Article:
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In re Zito

United States Bankruptcy Appellate Panel of the Ninth Circuit

August 21, 2019

In re: MICHAEL ALLEN ZITO and ELIZABETH ZITO, Debtors.
v.
DOUGLASS ENTERPRISES, LLC, Appellee. MICHAEL ALLEN ZITO; ELIZABETH ZITO, Appellants,

          Argued and Submitted on July 18, 2019 at Phoenix, Arizona

          Appeal from the United States Bankruptcy Court for the District of Arizona Honorable George B. Nielsen, Jr., Bankruptcy Judge, Presiding

          Appellant Michael Allen Zito argued pro se.

          Philip J. Giles of Allen Barnes & Jones, PLC argued for Appellee Douglass Enterprises, LLC.

          Before: BRAND, FARIS and LAFFERTY, Bankruptcy Judges.

          OPINION

          BRAND, BANKRUPTCY JUDGE.

         INTRODUCTION

         Douglass Enterprises, LLC sued debtors Michael and Elizabeth Zito in Arizona state court to recover on a personal guarantee. The Zitos returned to the bankruptcy court and sought an order that the debt was discharged in their previous chapter 11[1] bankruptcy case despite § 523(a)(3)(A). After the bankruptcy court determined that the Zitos' debt to Douglass Enterprises was not discharged, Douglass Enterprises, as the prevailing party, sought and obtained a judgment from the bankruptcy court awarding attorney's fees and costs for defending the discharge action. The Zitos now appeal the post-judgment award of attorney's fees and costs to Douglass Enterprises. Although we agree that Douglass Enterprises, as the prevailing party in this action, would be entitled to reasonable attorney's fees and costs in the event that it ultimately prevails in its personal guarantee action, the bankruptcy court erred by awarding fees and costs prematurely. Accordingly, we REVERSE.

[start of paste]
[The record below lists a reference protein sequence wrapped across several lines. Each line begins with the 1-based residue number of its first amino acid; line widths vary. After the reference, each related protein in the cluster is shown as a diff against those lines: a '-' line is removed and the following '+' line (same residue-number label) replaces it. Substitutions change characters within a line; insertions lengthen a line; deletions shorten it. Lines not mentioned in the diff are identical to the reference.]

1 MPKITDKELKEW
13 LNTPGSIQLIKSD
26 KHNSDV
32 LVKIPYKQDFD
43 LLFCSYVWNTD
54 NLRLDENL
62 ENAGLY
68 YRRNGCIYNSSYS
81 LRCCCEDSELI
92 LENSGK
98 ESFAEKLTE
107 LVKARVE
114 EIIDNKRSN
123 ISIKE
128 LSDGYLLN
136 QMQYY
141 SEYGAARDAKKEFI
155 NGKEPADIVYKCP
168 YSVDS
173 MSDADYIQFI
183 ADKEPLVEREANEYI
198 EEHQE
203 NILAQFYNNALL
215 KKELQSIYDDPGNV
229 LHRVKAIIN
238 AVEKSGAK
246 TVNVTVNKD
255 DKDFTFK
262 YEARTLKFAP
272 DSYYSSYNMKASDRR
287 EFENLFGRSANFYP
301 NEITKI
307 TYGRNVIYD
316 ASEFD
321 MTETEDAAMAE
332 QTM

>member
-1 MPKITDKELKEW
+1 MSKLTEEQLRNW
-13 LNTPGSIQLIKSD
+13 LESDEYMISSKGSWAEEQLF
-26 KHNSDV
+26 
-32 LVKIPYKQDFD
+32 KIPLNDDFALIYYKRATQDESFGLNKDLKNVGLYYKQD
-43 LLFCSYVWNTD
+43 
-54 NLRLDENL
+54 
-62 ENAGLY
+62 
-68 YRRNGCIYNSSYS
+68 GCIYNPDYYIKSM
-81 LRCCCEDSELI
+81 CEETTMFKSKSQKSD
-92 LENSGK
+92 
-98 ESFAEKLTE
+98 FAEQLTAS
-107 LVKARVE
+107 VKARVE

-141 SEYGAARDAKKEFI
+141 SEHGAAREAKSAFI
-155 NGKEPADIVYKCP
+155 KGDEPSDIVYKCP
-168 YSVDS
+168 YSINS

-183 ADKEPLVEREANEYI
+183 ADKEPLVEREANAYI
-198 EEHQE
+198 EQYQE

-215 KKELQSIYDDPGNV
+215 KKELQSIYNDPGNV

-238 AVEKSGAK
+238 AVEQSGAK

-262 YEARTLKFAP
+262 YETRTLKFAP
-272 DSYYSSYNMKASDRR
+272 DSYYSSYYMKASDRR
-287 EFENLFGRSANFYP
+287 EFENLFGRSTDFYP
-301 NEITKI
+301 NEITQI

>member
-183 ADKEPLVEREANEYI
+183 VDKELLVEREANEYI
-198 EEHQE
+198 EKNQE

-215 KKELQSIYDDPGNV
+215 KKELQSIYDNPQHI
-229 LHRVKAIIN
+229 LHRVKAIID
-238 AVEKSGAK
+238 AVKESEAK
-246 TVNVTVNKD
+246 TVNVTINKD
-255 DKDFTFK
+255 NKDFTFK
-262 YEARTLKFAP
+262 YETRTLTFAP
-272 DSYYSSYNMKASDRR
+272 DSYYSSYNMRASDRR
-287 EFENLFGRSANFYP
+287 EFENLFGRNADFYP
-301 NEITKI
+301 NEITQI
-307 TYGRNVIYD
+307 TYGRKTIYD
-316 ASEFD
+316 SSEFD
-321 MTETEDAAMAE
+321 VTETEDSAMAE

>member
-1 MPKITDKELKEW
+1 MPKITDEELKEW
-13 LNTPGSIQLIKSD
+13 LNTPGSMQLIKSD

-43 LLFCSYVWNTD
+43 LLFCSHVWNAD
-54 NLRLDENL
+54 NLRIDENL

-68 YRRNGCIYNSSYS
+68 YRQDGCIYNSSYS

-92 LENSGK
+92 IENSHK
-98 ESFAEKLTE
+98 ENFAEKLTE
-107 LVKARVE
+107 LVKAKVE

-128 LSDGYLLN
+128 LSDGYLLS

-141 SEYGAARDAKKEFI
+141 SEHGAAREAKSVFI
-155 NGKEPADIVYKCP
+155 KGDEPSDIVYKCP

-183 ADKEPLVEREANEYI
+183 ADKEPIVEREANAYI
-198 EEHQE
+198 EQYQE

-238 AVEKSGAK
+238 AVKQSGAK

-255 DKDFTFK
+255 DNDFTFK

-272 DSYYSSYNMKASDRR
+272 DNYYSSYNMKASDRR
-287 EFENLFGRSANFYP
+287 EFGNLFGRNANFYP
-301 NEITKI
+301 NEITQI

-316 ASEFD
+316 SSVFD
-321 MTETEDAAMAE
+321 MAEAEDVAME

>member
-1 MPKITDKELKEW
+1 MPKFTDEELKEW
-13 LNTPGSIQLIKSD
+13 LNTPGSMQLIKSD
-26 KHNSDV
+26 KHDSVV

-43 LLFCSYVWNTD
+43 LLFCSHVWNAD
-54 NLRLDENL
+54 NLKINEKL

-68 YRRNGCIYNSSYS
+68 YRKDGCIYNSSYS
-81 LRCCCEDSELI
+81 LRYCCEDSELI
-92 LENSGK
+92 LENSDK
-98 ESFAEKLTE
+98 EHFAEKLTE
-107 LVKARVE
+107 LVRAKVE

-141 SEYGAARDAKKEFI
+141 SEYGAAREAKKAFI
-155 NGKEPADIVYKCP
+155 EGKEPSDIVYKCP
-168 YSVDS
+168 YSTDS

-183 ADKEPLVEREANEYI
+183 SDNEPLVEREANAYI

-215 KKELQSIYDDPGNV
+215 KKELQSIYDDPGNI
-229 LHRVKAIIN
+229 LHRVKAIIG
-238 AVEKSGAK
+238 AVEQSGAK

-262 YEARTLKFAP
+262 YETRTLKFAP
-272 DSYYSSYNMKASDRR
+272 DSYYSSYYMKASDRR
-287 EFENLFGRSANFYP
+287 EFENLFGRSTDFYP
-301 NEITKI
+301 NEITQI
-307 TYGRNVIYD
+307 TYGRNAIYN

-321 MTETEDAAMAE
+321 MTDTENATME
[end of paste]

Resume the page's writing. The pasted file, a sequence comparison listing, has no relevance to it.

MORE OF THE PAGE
I. FACTUAL BACKGROUND AND PROCEDURAL HISTORY

         The Zitos owned and managed BySynergy, LLC, a Delaware limited liability company in the business of real estate development. Prior to 2008, BySynergy was developing a 106 single-family home project in Arizona. To help fund the venture, BySynergy obtained a $200, 000 loan from Douglass Enterprises, which was evidenced by a note and a second-position deed of trust against the project property in favor of Douglass Enterprises. To further secure repayment, the Zitos executed a Personal Guarantee for the amounts owed to Douglass Enterprises under the note. The Personal Guarantee was governed by Arizona law and contained an attorney's fees clause providing for reasonable attorney's fees to the prevailing party in any suit "to enforce any of its terms."

         In 2008, BySynergy filed a chapter 11 bankruptcy case, which was later converted to chapter 7. Ultimately, Douglass Enterprises's second-position lien was wiped out by a senior lienholder and it received nothing on its unsecured claim.

         The Zitos then filed their individual chapter 11 bankruptcy case on October 13, 2009. They did not list Douglass Enterprises or the Personal Guarantee debt on their bankruptcy schedules. They received a discharge on October 9, 2012.

         In April 2013, Douglass Enterprises filed suit against the Zitos in the Arizona state court for breach of the Personal Guarantee. The Zitos reopened their individual chapter 11 case and sought a determination from the bankruptcy court that the Personal Guarantee debt had been discharged. After trial, the bankruptcy court found that the Zitos had failed to establish that Douglass Enterprises had notice or actual knowledge of the case in time to file a timely proof of claim. Accordingly, the debt was not discharged under § 523(a)(3)(A). A judgment was entered to that effect on September 7, 2018, which the Zitos appealed.[2]

         Douglass Enterprises then moved for $207, 210.85 of attorney's fees and costs incurred in the § 523 action ("Fee Application"). Douglass Enterprises maintained that it was entitled to such an award because the Personal Guarantee provided for the recovery of attorney's fees and costs to the prevailing party. The Zitos opposed the Fee Application. They argued that, because the § 523 action involved only a question of bankruptcy law - i.e., whether the debt owed to Douglass Enterprises was discharged under § 523(a)(3)(A) - and did not address the enforceability of the contract under state law, attorney's fees were not recoverable under the Personal Guarantee or Arizona law. Because the underlying contractual ...


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